Instead of solitude, Dear was dogged by fears that FBI agents were actively monitoring him, even breaking into his RV to plant listening devices.

During a Nov. 27, 2015, visit to his girlfriend at a Woodland Park hospital, he decided to make his "last stand" against his pursuers, choosing Colorado Springs to host the bloody showdown, Dear said in his Gazette interview.

Armed with at least one high-powered rifle and pursuing visions of inflicting as much damage as possible, he found directions to Planned Parenthood. By the end of a five-hour siege, three people lay dead, including a police officer, and five others were wounded.

Dear has been charged with 179 counts, but his prosecution is on indefinite hold while he receives mental health treatment at the Colorado State Mental Health Institute at Pueblo.

In the year since the rampage brought a national spotlight to living conditions outside Hartsel, Park County officials have bolstered code enforcement.

Preston Springer is pictured outside his home near Hartsel on Thursday, November 10, 2016. Photo by Stacie Scott, The Gazette  

But residents say problems are multiplying, coloring the town's reputation and imposing knotty social challenges.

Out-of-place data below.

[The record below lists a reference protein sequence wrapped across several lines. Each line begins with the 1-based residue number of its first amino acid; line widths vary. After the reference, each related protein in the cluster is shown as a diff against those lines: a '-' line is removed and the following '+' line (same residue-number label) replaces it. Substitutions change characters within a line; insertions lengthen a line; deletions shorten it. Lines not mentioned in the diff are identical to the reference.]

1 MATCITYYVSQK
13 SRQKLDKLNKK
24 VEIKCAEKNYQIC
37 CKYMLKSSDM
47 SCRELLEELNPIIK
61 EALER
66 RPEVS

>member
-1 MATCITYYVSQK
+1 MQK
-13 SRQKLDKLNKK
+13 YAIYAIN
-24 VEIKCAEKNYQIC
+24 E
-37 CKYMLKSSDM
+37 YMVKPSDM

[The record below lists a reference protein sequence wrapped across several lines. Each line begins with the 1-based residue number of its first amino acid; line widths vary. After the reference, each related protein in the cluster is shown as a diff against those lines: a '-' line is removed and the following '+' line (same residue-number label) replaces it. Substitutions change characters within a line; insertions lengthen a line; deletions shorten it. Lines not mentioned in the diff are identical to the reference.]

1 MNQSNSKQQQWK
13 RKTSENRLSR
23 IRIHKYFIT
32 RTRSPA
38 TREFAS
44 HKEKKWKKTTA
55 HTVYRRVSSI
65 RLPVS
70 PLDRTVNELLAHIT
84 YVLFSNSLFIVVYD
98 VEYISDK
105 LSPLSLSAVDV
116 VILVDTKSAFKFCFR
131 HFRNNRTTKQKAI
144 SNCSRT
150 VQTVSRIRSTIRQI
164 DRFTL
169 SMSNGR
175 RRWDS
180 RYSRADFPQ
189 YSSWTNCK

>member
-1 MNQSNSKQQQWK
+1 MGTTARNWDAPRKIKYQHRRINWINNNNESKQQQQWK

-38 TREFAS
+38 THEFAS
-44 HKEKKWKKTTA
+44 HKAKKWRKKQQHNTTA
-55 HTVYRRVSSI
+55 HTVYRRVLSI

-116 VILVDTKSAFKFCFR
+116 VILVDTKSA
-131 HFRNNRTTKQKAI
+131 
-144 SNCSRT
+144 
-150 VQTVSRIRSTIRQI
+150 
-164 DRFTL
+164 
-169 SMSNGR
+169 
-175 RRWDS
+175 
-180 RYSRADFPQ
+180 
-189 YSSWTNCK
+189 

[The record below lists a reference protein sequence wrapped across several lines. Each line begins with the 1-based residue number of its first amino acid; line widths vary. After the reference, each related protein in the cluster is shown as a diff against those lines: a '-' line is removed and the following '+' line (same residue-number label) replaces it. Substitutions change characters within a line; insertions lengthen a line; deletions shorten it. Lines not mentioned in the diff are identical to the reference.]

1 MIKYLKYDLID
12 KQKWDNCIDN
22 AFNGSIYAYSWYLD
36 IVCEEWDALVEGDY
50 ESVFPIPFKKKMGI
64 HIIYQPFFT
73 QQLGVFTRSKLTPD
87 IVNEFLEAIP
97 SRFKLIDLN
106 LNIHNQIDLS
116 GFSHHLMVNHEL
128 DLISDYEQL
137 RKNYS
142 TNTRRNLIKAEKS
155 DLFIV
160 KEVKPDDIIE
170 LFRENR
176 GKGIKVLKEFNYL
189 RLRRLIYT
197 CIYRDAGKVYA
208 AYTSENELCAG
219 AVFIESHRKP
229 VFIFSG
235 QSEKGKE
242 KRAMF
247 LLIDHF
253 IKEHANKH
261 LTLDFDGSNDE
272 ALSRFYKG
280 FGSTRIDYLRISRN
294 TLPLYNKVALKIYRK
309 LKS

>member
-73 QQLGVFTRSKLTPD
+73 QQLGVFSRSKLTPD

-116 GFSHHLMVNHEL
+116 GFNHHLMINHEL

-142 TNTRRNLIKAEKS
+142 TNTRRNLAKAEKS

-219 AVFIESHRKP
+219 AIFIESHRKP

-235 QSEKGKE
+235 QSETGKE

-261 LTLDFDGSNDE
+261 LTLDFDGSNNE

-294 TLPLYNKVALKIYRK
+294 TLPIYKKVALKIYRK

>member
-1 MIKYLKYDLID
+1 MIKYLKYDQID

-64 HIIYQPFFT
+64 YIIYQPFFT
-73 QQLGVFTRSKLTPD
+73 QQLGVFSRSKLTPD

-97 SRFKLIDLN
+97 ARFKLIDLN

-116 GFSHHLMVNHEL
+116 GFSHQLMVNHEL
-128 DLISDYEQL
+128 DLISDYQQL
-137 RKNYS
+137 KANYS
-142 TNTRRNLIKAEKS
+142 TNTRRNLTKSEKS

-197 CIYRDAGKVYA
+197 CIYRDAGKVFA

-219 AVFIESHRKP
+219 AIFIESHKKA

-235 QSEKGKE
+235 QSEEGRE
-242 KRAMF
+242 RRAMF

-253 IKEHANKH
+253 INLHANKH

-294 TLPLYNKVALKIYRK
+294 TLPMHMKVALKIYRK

Shelters started popping up within the past five years, but the situation compounded with the so-called "green rush" after recreational marijuana was legalized in 2012, many residents say.

"As far as I know it was just overnight - everything just started popping off," said Preston Springer, a rancher and construction crew foreman who lives in South Park Ranches, the same subdivision where Dear and Bedigian also lived.

From his family home perched in the hills, Springer said he watched with concern as the collection of makeshift shelters ballooned in the valley below.

Marijuana use is one thing, Springer said, but "you have to have a reliable means of dealing with your waste."

He suggested it was only a matter of time before the odor of raw sewage begins to fill the valley.

Many of the new residents bought land sight unseen in the sprawling, windswept subdivisions where 5-acre lots go for less than $7,000. The properties are hawked on the internet and sold by real estate companies that ask few questions.

Town officials disagree about the size of the migration.